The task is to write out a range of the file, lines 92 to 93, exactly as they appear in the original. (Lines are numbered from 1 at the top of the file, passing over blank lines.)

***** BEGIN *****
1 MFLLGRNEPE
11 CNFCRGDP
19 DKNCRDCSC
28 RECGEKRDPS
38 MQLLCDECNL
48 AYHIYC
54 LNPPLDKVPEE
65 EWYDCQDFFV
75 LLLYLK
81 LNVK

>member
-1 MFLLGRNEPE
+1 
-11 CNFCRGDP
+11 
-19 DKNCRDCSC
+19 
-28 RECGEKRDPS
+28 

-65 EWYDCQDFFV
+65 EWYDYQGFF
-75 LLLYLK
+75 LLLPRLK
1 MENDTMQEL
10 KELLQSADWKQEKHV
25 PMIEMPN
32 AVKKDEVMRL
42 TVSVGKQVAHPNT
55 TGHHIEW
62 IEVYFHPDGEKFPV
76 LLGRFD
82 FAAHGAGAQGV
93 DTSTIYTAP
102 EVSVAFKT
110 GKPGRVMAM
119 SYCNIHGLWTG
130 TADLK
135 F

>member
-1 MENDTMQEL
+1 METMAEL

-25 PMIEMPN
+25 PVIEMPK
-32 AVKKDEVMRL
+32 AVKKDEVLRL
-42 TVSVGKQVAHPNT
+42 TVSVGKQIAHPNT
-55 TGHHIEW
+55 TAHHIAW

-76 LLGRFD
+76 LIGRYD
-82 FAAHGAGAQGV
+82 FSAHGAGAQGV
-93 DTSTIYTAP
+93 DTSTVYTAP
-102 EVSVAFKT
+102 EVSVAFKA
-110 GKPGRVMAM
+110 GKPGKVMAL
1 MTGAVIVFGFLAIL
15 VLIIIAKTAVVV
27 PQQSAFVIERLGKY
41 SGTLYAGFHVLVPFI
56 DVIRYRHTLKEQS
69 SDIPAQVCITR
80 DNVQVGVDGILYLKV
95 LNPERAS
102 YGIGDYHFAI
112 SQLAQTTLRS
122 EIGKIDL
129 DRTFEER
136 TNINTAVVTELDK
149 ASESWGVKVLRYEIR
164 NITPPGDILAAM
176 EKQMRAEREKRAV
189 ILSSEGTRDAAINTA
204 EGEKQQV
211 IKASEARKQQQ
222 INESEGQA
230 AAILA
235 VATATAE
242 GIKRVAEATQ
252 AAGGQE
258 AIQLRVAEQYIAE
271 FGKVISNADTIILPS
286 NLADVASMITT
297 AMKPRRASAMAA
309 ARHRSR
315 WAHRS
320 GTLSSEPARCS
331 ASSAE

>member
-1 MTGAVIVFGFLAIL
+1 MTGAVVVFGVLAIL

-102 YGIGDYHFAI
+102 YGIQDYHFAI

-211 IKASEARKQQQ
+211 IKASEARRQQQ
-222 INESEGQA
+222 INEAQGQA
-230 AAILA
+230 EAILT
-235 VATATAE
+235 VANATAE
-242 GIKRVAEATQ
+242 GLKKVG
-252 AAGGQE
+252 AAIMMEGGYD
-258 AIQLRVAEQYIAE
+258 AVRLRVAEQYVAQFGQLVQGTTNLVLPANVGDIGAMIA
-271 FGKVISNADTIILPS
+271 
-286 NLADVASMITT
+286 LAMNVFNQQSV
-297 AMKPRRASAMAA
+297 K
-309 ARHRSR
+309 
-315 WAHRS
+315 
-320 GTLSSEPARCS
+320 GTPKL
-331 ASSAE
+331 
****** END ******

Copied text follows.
>member
-1 MTGAVIVFGFLAIL